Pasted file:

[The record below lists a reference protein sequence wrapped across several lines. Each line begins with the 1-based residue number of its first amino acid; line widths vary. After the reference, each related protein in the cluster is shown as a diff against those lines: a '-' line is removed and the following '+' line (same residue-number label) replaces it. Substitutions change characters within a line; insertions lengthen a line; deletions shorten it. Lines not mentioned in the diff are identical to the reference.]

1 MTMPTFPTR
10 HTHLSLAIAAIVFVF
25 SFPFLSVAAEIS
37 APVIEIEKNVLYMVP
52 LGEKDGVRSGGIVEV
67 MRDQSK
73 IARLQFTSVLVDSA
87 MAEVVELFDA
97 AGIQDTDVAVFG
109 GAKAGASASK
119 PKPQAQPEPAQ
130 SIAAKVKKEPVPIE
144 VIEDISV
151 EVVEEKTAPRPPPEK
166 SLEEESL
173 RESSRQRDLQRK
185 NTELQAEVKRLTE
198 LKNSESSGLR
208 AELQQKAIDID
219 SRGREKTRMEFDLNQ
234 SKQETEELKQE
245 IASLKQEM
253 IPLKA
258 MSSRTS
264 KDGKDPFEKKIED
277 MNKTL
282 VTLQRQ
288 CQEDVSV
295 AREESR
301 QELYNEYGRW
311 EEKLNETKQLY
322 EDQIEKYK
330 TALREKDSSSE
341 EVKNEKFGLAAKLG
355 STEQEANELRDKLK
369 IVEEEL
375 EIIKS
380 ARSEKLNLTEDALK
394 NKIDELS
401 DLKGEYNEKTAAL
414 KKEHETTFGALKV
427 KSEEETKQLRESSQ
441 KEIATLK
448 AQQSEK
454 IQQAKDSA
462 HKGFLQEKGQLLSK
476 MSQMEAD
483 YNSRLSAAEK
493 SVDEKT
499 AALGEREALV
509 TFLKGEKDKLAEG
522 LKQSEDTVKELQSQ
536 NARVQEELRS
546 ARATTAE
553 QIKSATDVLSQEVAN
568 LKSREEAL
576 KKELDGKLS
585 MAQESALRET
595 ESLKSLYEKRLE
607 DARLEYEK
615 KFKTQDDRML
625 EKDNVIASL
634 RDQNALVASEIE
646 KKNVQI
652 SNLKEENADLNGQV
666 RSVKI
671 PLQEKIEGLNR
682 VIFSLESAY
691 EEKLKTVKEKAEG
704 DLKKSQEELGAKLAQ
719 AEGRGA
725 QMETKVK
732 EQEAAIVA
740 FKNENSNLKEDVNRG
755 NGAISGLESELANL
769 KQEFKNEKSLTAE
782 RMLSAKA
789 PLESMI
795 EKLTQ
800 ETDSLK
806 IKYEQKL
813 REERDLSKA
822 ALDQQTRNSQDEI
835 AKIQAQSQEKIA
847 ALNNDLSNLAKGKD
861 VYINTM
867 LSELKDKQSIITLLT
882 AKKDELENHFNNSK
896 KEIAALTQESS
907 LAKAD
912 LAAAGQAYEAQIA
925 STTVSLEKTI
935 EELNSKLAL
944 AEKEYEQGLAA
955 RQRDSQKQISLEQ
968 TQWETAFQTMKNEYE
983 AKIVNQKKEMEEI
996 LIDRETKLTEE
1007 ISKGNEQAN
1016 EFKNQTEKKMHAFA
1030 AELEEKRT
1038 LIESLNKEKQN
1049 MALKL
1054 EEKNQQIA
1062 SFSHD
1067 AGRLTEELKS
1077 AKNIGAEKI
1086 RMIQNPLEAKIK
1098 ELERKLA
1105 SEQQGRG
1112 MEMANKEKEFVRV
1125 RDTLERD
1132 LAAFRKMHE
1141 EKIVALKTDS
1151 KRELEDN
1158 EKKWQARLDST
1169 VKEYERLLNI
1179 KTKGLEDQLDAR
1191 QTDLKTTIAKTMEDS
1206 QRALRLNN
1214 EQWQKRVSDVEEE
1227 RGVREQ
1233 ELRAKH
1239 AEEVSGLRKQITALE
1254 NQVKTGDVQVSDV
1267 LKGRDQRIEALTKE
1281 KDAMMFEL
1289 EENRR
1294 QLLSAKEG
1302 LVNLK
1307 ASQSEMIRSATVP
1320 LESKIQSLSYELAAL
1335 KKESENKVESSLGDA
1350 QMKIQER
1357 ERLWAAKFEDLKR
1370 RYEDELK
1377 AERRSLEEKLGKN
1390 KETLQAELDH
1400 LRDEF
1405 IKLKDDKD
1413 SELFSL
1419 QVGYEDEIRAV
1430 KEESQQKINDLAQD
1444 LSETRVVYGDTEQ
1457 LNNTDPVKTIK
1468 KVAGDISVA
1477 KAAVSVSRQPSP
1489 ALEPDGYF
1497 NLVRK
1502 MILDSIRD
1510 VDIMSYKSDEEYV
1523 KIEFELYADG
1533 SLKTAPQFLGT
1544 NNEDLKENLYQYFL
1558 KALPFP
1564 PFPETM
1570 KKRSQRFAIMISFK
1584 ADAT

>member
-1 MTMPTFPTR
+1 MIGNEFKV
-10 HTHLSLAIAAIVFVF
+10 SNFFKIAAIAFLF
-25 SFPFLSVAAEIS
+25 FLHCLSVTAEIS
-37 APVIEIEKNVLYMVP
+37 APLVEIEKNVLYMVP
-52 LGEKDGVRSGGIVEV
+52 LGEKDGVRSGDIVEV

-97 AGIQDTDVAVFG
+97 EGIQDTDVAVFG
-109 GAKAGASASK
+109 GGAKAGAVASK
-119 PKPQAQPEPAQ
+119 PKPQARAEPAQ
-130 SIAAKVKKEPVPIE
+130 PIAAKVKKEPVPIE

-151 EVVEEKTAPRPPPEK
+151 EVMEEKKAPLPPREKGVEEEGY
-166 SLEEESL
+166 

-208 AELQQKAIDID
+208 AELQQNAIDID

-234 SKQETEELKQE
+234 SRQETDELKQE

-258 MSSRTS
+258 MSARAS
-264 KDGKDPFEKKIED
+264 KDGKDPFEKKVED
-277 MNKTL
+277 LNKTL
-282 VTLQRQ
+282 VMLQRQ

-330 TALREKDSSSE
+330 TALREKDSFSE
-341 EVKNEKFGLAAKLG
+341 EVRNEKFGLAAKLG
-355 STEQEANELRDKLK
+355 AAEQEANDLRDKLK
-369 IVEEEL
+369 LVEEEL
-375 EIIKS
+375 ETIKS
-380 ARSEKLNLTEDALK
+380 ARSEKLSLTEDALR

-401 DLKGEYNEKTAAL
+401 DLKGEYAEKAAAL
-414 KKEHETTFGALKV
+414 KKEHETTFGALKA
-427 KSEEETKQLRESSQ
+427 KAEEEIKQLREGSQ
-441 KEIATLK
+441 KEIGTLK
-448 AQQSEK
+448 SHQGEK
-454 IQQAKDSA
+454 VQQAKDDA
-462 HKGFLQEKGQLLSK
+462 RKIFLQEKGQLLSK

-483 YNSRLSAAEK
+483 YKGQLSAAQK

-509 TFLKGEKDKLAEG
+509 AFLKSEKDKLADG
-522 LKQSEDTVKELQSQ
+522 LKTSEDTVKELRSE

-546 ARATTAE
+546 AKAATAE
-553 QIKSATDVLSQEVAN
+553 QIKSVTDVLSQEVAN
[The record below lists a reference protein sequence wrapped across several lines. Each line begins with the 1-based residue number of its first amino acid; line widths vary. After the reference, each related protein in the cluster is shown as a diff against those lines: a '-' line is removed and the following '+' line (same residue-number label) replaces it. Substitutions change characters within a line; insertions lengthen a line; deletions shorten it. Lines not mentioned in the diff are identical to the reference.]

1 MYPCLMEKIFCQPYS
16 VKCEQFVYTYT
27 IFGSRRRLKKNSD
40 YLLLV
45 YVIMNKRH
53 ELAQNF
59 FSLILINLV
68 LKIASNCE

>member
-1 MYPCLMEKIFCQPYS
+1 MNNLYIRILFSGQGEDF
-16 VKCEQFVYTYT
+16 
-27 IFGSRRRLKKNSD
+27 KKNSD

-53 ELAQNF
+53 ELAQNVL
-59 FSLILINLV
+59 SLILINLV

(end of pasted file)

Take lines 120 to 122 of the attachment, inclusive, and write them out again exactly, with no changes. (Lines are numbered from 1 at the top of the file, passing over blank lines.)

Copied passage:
1191 QTDLKTTIAKTMEDS
1206 QRALRLNN
1214 EQWQKRVSDVEEE